Finally, someone in Congress has the fortitude to stick their neck on the line and propose an unpopular financial plan. That man is Paul Ryan, the head of the House Budget Committee. The plan is politically risky because it affects most Americans in both the short and long term, but whether or not we think so, the plan is necessary. The Congressional Budget Office (CBO) economic model crashes by the year 2037. This means, in 25 years our government and economy will not only be broke, but it will be beyond repair. The longer we wait to fix the problem, the harder the problem is to fix and the solution becomes more painful. Thus, it is necessary to act quickly.
The Ryan plan proposes to cut over 4 trillion of our 14 trillion dollars of debt over the next decade. This plan is bold because it cuts more spending than the unpopular plan proposed by the Debt Commission this past November. Democrats are already crying foul and have begun demonizing the proposal. Remember, Obama refused to incorporate any of the Debt Commission budget recommendations into his proposed budget plan for this year. Here is a summary of Ryan’s proposals:
•By 2021, the government will subsidize seniors to help pay for insurance premiums instead of enrolling them into the government run Medicare system. This change will only effect people that are younger than 55. The plan would also require the wealthiest seniors to pay more for health insurance premiums. This proposal will undoubtedly be unpopular to all Democrats who want a single payer healthcare system, especially since Ryan’s plan repeals ObamaCare. The Ryan plan also reforms Medicaid. Under Ryan’s plan the federal government will no longer cover half of the states’ Medicaid payments. States will get a flat payment based on persons enrolled in the program. This will force states to better manage the program and to implement cost saving ideas.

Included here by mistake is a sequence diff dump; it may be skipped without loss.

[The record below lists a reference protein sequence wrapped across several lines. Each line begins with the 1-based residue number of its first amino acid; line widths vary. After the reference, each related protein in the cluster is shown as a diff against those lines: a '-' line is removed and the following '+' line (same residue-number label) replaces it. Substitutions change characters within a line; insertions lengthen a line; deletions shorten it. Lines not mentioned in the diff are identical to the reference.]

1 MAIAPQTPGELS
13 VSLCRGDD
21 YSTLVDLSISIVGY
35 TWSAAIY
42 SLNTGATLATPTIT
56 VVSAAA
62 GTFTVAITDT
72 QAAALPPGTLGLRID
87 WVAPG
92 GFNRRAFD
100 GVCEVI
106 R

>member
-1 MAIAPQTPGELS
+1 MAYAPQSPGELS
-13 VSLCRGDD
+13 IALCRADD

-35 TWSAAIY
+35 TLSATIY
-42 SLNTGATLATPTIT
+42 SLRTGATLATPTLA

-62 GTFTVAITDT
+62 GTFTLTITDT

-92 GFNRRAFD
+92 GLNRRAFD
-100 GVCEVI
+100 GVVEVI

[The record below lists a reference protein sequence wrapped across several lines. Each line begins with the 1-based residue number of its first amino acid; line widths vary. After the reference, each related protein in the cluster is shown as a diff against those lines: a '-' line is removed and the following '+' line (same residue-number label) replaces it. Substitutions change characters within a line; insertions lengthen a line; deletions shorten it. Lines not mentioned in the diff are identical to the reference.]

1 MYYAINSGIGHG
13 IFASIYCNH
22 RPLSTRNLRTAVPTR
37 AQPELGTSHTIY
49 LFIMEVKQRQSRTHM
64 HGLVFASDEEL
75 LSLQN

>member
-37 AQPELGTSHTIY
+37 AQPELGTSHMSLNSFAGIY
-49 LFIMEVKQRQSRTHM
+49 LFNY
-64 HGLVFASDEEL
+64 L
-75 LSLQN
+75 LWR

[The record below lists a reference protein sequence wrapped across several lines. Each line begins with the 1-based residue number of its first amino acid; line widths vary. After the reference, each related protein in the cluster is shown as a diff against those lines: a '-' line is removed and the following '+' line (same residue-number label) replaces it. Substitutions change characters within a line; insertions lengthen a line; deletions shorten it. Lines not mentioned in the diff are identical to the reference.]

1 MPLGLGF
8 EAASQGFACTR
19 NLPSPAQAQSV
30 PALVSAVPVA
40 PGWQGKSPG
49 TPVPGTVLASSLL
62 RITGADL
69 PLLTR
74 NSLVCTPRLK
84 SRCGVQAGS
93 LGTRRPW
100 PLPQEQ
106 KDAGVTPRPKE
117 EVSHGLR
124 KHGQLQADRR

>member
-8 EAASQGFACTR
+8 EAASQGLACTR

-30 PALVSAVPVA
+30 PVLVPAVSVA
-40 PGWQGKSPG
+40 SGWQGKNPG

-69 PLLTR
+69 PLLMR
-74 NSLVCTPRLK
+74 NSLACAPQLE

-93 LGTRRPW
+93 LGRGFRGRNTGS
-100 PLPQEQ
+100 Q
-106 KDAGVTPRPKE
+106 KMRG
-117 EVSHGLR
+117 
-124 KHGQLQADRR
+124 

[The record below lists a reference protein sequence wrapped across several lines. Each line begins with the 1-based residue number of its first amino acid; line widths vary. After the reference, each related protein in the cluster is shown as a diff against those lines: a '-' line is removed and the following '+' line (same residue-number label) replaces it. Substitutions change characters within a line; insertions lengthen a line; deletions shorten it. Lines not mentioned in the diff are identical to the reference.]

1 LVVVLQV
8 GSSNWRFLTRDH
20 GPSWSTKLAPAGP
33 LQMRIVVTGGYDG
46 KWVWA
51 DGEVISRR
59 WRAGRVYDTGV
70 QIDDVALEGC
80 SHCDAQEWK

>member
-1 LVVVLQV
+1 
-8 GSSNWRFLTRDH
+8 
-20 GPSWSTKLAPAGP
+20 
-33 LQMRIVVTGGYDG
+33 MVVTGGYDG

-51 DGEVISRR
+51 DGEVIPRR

•The plan calls for dramatic cuts and slashing of discretionary spending to below 2008 levels. His plan also identifies and targets outdated and redundant federal programs.
•The plan calls for tax reform including lower tax rates across the board – but many popular exemptions will be eliminated. The upper individual and corporate tax rate will be decreased from 35% to 25%.
•The Ryan plan calls for 178 billion dollars in defense spending cuts identified by Secretary of the Defense Robert Gibbs.
•The plan calls for private sector realities for government civilian workers. This means no more outrageous salaries or job security.
•Surprisingly, the Ryan plan does not call for any significant changes to social security except that Congress and the President must ensure the program’s solvency. He probably thought it would be hard for Americans to accept the Medicare changes let alone more changes to another sacred entitlement - social security.
Obviously, the closer one is to 55 years old, the more this plan affects us. I am one of those of people, but this plan needs to be incorporated. Heck, I am willing to bet that retirement healthcare for those of us under 55 will be better than those enrolled in Medicare for a few simple reasons. First, there will be more doctor choice since doctors will not have a reason to opt out of seeing patients on Medicare. Secondly, there will be less bureaucracy to get claims identified and settled in a timely manner. Thirdly, there is a better chance we will have better coverage – in other words, we do not have to worry about insurance (ObamaCare) not covering certain procedures or preventative care.
My Book: Is America Dying? (Amazon.com, Barnes and Noble)